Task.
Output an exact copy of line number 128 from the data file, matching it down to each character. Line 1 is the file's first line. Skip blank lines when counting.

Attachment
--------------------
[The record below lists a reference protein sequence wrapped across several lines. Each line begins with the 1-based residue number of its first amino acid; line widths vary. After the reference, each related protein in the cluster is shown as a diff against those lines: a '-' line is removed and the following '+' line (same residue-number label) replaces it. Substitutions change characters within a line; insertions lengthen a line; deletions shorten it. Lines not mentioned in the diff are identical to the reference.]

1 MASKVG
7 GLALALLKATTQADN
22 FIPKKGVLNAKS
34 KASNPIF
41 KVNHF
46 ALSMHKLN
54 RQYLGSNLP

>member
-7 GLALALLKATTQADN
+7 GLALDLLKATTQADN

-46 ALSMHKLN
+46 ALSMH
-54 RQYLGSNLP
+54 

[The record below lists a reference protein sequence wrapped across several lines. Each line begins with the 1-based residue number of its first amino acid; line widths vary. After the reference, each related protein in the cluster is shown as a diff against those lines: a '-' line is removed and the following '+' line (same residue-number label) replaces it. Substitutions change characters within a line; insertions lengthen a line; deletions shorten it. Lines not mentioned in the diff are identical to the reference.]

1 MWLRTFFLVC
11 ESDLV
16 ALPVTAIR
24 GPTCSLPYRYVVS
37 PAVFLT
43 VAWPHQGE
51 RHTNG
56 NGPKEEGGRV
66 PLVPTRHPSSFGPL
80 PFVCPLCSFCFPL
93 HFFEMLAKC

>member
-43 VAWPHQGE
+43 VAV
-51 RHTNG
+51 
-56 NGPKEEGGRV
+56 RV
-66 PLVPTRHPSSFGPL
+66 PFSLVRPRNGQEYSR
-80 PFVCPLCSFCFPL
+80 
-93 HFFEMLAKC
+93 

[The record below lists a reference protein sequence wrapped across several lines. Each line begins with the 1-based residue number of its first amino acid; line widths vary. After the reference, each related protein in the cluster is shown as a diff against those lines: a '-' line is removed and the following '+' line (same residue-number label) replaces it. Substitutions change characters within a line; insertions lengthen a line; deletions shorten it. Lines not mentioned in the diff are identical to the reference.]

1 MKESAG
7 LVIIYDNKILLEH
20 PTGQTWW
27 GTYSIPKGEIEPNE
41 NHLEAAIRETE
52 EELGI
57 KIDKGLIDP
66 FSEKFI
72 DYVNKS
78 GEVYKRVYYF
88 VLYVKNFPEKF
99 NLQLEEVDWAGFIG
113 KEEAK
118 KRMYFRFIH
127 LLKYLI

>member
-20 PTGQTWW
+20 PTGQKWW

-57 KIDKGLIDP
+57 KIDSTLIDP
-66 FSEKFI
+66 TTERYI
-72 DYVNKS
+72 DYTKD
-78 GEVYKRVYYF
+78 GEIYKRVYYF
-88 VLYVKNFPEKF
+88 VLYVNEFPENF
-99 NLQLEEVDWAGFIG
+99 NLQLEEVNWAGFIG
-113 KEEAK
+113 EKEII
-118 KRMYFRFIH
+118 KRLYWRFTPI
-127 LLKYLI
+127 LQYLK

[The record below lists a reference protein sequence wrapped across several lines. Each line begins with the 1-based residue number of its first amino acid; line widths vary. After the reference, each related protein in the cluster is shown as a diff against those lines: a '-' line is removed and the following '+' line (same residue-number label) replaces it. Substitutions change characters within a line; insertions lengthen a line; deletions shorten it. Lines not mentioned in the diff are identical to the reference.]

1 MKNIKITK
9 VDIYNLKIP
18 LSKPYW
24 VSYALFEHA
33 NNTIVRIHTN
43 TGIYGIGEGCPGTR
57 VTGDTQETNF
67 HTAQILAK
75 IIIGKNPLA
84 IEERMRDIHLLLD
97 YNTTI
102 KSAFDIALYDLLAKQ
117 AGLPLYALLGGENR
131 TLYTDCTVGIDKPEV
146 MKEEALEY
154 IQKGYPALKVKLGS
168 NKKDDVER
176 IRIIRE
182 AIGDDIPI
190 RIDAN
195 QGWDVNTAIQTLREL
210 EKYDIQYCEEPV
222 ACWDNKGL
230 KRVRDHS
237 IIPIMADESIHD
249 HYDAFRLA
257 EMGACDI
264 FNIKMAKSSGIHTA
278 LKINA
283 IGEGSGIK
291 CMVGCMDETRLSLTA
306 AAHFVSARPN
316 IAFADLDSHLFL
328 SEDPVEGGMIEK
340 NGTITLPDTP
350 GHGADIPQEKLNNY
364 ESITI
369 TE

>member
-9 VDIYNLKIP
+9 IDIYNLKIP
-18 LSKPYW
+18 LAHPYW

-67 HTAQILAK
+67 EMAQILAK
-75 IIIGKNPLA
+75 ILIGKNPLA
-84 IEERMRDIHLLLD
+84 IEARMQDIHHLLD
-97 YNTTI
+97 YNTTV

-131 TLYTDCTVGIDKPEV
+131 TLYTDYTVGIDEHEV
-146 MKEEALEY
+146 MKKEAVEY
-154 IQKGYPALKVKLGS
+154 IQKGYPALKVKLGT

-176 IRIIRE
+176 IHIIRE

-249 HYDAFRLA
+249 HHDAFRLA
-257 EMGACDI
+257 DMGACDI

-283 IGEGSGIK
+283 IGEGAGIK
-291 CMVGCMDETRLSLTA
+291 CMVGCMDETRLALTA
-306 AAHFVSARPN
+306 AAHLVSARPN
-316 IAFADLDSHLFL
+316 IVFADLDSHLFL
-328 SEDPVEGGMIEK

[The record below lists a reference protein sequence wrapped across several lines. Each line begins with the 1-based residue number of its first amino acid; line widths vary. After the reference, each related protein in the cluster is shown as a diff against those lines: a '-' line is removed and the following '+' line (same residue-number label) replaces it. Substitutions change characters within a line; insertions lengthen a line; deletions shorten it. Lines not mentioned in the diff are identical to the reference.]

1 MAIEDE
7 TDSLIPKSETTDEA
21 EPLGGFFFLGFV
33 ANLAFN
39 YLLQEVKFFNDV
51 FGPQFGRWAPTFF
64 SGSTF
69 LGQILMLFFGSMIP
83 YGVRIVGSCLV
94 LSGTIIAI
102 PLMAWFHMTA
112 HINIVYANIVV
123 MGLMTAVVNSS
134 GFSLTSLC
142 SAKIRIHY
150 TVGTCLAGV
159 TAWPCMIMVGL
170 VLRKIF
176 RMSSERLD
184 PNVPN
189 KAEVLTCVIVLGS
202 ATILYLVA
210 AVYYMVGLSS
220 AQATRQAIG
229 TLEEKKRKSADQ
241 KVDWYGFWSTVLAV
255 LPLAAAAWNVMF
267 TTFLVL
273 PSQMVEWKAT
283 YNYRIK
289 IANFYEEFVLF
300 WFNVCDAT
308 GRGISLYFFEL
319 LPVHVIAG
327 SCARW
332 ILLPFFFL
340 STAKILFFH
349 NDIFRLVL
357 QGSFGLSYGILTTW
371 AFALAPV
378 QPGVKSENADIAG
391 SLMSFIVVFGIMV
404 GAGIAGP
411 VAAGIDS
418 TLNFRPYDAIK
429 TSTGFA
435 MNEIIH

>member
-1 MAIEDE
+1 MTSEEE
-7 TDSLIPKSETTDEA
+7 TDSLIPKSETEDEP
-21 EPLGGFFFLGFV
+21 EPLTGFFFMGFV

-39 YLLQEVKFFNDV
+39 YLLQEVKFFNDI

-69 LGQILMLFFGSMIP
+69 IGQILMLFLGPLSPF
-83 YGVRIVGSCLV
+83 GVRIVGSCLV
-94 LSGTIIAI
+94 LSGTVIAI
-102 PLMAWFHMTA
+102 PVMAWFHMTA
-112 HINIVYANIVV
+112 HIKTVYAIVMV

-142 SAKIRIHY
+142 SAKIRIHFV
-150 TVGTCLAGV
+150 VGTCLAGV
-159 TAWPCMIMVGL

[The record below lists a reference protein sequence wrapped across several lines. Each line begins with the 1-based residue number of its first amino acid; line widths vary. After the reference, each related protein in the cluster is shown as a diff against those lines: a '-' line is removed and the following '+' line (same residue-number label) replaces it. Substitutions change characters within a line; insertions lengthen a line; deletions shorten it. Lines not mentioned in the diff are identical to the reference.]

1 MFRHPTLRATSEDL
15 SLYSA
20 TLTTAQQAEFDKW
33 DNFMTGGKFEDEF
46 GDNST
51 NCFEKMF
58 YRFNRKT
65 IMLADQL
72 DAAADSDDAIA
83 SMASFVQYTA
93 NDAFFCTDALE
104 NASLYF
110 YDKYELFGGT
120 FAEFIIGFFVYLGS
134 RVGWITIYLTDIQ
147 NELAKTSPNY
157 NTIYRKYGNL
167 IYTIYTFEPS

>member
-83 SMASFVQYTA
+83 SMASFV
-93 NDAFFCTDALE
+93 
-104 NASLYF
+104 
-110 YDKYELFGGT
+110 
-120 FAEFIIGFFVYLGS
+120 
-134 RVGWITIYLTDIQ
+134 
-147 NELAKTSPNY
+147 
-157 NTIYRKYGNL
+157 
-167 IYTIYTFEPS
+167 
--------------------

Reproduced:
-97 YNTTI